Two Ways to Use Social Media
In my last post, I talked about how children in neighborhoods with faster internet apparently evaluate their lives more negatively. That study is one of several that has explored a possible link between internet use and mental health risk.
One thing to keep in mind when we talk about “internet use,” however, is that there are multiple ways of using the internet. Today, I want to highlight a study that shows how two different ways of using the same medium of communication – in this case, social media – can have opposite implications for mental health.
The study, which was published last November, surveyed the social media habits of over a thousand adults in the US. It didn’t just look at how often people used social media, but at two contrasting ways that people use social media in particular.
The first was what the researchers called routine use. Essentially, this has to do with whether social media is a part of your daily routine for maintaining social connections. People who have high levels of routine social media use tend to agree with statements like the following, which were used in the survey:
- Using social media is part of my everyday routine
- I respond to content that others share using social media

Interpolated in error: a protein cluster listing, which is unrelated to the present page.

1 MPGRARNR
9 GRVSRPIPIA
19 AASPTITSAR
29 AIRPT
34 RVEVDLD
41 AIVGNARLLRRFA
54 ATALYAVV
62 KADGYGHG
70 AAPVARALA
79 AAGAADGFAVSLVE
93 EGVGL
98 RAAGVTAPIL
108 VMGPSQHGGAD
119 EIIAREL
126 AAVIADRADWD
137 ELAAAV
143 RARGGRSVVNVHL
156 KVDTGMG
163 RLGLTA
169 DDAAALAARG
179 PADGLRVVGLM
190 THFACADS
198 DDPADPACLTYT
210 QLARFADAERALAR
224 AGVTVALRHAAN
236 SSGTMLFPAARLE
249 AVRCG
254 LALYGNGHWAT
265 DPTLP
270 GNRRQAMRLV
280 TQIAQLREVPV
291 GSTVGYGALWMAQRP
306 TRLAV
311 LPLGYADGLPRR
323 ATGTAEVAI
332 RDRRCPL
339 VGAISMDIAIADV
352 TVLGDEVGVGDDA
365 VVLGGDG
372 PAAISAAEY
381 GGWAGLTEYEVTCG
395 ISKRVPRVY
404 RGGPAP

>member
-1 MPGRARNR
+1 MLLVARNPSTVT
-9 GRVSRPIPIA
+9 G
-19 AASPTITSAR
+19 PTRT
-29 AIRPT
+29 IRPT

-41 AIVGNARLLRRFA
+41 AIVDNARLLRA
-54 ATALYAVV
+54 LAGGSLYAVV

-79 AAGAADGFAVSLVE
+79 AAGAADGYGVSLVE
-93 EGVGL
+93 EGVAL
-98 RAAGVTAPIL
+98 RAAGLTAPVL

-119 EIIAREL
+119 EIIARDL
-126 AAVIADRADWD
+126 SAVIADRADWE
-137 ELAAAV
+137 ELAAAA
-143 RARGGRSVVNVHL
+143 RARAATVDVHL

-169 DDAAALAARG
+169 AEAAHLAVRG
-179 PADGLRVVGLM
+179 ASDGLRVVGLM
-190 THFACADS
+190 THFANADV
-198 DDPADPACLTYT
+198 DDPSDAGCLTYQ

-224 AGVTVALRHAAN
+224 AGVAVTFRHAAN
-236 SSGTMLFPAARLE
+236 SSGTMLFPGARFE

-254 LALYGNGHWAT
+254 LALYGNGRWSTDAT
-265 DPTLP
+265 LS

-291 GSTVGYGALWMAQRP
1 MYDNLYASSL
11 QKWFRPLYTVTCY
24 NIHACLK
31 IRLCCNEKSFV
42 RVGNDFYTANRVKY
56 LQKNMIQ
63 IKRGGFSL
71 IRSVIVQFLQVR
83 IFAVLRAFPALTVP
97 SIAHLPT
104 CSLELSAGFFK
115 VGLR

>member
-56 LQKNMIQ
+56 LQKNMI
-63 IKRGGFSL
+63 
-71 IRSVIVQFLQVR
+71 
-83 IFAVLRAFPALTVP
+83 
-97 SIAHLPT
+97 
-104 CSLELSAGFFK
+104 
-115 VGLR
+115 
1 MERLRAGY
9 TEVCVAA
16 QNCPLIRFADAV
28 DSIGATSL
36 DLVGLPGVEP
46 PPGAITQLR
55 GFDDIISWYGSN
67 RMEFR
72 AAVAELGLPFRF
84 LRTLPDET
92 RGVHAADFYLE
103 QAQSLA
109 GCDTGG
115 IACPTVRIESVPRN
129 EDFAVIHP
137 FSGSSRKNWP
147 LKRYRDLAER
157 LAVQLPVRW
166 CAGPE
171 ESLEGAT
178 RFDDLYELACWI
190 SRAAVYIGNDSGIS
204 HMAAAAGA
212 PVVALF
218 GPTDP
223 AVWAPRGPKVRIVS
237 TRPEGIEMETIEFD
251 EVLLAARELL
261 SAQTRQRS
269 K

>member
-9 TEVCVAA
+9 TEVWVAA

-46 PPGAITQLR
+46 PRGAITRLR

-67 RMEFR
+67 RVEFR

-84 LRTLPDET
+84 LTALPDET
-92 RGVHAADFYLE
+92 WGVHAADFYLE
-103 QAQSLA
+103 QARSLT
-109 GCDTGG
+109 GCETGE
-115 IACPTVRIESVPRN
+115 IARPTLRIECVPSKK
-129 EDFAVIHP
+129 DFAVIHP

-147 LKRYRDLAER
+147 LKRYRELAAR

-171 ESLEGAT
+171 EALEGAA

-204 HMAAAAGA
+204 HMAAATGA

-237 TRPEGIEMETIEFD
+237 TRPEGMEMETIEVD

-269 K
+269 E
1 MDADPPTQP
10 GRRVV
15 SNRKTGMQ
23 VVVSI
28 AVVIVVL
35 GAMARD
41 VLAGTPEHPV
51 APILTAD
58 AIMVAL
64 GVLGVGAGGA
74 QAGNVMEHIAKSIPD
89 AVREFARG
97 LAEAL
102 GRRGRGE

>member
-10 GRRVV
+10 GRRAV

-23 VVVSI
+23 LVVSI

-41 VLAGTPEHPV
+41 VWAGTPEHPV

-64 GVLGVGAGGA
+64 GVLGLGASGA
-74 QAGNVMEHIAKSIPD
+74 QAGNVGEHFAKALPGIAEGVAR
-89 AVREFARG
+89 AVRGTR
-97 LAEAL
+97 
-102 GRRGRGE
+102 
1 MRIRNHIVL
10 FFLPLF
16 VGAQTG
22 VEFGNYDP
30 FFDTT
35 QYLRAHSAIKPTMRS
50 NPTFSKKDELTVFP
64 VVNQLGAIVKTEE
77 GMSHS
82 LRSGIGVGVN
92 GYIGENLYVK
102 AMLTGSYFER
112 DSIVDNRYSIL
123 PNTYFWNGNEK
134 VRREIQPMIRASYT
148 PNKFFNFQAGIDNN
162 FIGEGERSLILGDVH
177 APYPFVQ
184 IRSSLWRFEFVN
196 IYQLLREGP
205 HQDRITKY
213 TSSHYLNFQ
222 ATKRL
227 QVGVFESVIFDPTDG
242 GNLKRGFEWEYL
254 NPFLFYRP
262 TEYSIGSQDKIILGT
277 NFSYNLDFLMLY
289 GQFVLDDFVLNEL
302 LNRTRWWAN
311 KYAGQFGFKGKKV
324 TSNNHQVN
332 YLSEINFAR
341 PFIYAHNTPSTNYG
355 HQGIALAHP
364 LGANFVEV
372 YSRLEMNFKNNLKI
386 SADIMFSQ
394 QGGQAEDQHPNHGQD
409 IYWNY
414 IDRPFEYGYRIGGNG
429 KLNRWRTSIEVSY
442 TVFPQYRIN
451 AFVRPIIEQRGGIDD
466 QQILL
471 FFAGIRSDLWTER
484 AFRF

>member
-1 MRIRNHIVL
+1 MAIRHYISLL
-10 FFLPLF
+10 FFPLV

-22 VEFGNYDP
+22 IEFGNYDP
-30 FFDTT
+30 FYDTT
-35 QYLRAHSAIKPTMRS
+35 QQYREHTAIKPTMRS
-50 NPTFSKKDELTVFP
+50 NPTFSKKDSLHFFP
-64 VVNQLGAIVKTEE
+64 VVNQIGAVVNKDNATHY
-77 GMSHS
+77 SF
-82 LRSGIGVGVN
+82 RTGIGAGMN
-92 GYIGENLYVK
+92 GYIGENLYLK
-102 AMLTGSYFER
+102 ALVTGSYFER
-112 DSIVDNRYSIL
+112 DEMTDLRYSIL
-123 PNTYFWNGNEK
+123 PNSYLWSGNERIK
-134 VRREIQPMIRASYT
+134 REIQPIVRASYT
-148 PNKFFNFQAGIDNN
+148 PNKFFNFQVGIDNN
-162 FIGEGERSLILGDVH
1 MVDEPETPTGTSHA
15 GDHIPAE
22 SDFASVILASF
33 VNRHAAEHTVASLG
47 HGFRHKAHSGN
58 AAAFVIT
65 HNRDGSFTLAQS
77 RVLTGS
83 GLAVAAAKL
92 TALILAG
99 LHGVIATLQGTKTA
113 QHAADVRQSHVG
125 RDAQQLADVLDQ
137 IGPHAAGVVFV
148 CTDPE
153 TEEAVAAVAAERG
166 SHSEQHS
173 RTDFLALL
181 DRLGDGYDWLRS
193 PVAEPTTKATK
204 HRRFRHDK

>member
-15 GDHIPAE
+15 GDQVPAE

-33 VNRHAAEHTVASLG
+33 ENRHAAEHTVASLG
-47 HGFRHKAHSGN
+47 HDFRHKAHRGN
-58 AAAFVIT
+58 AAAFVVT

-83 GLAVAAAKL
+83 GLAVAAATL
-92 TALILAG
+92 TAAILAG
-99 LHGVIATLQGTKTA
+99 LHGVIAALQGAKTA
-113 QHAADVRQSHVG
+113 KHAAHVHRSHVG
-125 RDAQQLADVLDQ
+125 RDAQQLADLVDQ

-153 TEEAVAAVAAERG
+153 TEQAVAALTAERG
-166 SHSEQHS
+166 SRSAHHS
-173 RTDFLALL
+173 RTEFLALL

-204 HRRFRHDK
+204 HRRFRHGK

The other aspect of social media use that the researchers looked at was how much of an emotional connection to social media study participants had. In case you’re wondering what it means to have an “emotional connection” to a digital platform, it’s basically about how emotionally invested you are in using social media.
People with high levels of emotional connection to social media use would generally agree with the following statements, which were also used in the survey:
- I get upset when I can’t log on to social media
- Social media play an important role in my social relationships
In other words, routine social media use is about logging onto social media as an enjoyable part of your everyday routine whereas emotional connection to social media is more about using social media to meet some significant social or emotional need.
From a mental health perspective, it turns out that these two types of social media use have quite different implications. Among adults surveyed, the researchers found that routine social media use predicted a higher sense of social wellbeing and better mental health. The opposite was true for emotional connection to social media.
There’s an important message here for how we think about the internet and mental health going forward. Without a doubt, studies that draw attention to possible mental health risks associated with internet use are important. But in the end, understanding what drives those risks will probably require acknowledging that not all types of internet use are created equal, and then figuring out which ways of using the internet may be most harmful.